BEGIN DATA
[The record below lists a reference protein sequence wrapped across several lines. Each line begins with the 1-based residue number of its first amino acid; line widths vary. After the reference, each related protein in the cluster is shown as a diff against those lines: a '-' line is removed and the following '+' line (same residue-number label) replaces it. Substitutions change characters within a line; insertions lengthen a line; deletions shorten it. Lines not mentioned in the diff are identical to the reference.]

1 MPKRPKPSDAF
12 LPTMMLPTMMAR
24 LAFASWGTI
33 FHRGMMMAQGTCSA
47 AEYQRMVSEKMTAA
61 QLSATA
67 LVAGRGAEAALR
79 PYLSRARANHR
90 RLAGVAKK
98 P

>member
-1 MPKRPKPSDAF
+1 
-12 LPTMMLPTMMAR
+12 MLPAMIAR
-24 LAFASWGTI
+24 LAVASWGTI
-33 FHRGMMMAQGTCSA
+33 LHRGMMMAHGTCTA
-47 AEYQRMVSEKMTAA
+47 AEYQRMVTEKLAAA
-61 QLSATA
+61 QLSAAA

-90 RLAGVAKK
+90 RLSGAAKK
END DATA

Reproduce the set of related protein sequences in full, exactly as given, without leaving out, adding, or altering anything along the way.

[The record below lists a reference protein sequence wrapped across several lines. Each line begins with the 1-based residue number of its first amino acid; line widths vary. After the reference, each related protein in the cluster is shown as a diff against those lines: a '-' line is removed and the following '+' line (same residue-number label) replaces it. Substitutions change characters within a line; insertions lengthen a line; deletions shorten it. Lines not mentioned in the diff are identical to the reference.]

1 MPKRPKPSDAF
12 LPTMMLPTMMAR
24 LAFASWGTI
33 FHRGMMMAQGTCSA
47 AEYQRMVSEKMTAA
61 QLSATA
67 LVAGRGAEAALR
79 PYLSRARANHR
90 RLAGVAKK
98 P

>member
-1 MPKRPKPSDAF
+1 
-12 LPTMMLPTMMAR
+12 MLPAMIAR
-24 LAFASWGTI
+24 LAVASWGTI
-33 FHRGMMMAQGTCSA
+33 LHRGMMMAHGTCTA
-47 AEYQRMVSEKMTAA
+47 AEYQRMVTEKLAAA
-61 QLSATA
+61 QLSAAA

-90 RLAGVAKK
+90 RLSGAAKK